Healthcare Reform and the Gospel

Everybody is talking about the passage of landmark healthcare reform signed earlier this week.  Like many political issues of our day, this one, probably more than anything else, has turned to a heated, polarized debate where emotion seems to interfere with rational discussion and levelheaded disagreement, and things are getting ugly.

In recent history, Christians have been far too politically motivated and aligned to enter into this conversation with any neutrality whatsoever.  This is sin to be repented of.  While being civic minded and politically involved are good, our higher calling is an allegiance to the kingdom.  When we pick teams, we stifle our ability to enter into a conversation about politics and identify where the Spirit is working in those we interact with, putting our agenda first and the kingdom on the back burner.

When we step back with and look with a kingdom lens, we will see that people on both sides of the argument are all longing for some of the same core values.  Some fear government intrusion so their response is a cry for less government intervention and more personal responsibility.  Others on the other side of the debate argue for the health and well being of everyone in society and the necessity to provide basic services to everyone.  Everybody believes his or her stance is what is best for our society.

Entering into this dialogue gives us the opportunity to be humble and learn from everyone (Titus 3:2); the Holy Spirit is able to work through us to use these conversations we have with others to present the truth of the gospel and describe the kingdom of God.  People are searching for politics (and other things) to fix something that is broken- that something being man’s fallen state of sinfulness and the fix being Christ who reconciles all things to himself (Col. 1:20).

Identifying the things going on around us and their spiritual significance are key to living what’s been called a ‘missional lifestyle’.  Rather than that just being a phrase, create some space in your day to love people enough to listen and see where God is already working in their circumstances, drawing them to himself.

9 replies
  1. Jason Fisher
    Jason Fisher says:

    My initial response it to scream that you are wrong, which probably proves you are right and it is just hitting to close to home. I have been trying to talk less about politics as to not prevent someone from listening to me when it comes to the Kingdom. God help me.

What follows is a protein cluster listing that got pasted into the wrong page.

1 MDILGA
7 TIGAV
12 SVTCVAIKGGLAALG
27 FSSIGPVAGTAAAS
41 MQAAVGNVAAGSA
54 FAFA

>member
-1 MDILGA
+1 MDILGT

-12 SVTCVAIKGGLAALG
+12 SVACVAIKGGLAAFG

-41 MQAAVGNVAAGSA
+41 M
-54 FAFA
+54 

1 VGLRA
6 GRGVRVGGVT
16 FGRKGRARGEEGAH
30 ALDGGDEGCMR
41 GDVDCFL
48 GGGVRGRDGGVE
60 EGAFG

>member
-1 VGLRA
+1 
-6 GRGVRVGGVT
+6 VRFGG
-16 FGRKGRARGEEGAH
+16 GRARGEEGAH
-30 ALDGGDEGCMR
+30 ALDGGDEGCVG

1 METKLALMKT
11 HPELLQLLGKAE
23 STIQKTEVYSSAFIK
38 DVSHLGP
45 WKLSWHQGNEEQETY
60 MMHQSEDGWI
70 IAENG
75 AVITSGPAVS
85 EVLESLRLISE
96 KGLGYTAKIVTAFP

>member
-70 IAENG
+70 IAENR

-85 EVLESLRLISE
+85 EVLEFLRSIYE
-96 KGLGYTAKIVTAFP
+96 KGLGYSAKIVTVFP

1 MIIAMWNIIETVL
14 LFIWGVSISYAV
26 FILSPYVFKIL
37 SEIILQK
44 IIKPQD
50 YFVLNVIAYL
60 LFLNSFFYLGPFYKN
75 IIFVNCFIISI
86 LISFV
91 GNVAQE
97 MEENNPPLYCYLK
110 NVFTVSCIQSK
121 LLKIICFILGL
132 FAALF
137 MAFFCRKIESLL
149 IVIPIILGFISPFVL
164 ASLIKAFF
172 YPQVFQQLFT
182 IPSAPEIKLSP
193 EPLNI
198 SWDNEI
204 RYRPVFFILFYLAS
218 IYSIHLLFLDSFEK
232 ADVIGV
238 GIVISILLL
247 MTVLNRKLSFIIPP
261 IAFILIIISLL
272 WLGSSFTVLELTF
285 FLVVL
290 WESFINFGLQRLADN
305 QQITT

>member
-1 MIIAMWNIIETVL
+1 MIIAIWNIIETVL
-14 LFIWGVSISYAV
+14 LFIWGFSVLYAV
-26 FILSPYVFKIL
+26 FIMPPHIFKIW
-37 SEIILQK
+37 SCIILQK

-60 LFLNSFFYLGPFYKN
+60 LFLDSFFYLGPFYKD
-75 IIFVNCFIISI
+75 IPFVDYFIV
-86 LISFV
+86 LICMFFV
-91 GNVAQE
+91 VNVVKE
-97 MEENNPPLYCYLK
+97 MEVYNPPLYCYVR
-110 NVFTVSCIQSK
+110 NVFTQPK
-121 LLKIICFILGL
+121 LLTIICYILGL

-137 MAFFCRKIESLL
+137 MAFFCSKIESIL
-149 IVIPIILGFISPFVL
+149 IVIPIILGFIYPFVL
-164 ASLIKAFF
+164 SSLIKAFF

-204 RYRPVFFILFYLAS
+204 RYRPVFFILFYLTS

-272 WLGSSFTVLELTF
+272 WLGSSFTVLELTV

Reply
  2. Micheal
    Micheal says:

    I would be interested in where there is a biblical foundation for forcefully taking the labors of one person and giving it to another.

    It would seem to me that the Christian view of caring for one’s neighbor is to be a selfless and voluntary act, not one compelled by sword.

    Reply
  3. Michael Clary
    Michael Clary says:

    Micheal

    I think Doug’s post was more geared towards the debate regarding healthcare than the merits of the legislation itself. I have gotten to know people who love Jesus and who are on both sides of the debate. When our priorities are to seek first the kingdom of God (Matt 6:33) then we can keep other discussions in perspective.

    Thanks for commenting.

    Reply
  4. Micheal
    Micheal says:

    I turns out Doug lives on my block and I’ve had a few brief chances to talk with him and I look forward to get to know him better.

    I’ve had a long interest in the different spiritual systems of the world, in part from having lived in Iran and traveling though the holy land and catholic Europe.

    I can understand the catholic support for the health bill since the Church is based on Plato’s republic, the precursor to Marx’s ideas.

    I would assume that the priorities to seek the kingdom are based on a value system, though that value system isn’t fixed or consistent though the Christan world.

    I posed my point from 2 perspectives. Is the value system for the kingdom the same as the value system for the physical world?

    And Jesus, a man that lived within a group that was oppressed and enslaved, support today using these institution to carry out goals used in His name?

    Reply
  5. Michael Clary
    Michael Clary says:

    Micheal… I think I understand where you’re coming from, so I’ll take a stab at responding. You asked the question about Jesus’ value system. Ironically, the name of this blog is “everything is backwards” for that very reason: the values of the Kingdom of God are radically different (i.e., backwards) from the predominate value systems of the world. Read Matthew 5-7 in the Bible to see what I mean. Jesus was/is really radical.

    Jesus was once asked about paying taxes. Should Christians pay taxes or not, especially if taxes are used by the state for evil purposes? His response was to “render to Caeser the things that are Caesar’s, and unto God the things that are God’s.”

    It is futile to try to identify whether or not Jesus would support this or that legislation. But most certainly Jesus commands us to obey the laws of the land, whether we agree with them or not.

    So with healthcare, Christians who are “gospel minded” can engage in the conversation with a good perspective. Those who think Obama has inaugurated a new health-care Utopia will see how naive that notion is in short order. Our hope is in Jesus and his Kingdom, not Canadian style health care. And those who think that Obama has just destroyed America should also recognize that our hope is in Jesus and his Kingdom, not a particular legislative policy.

    Reply

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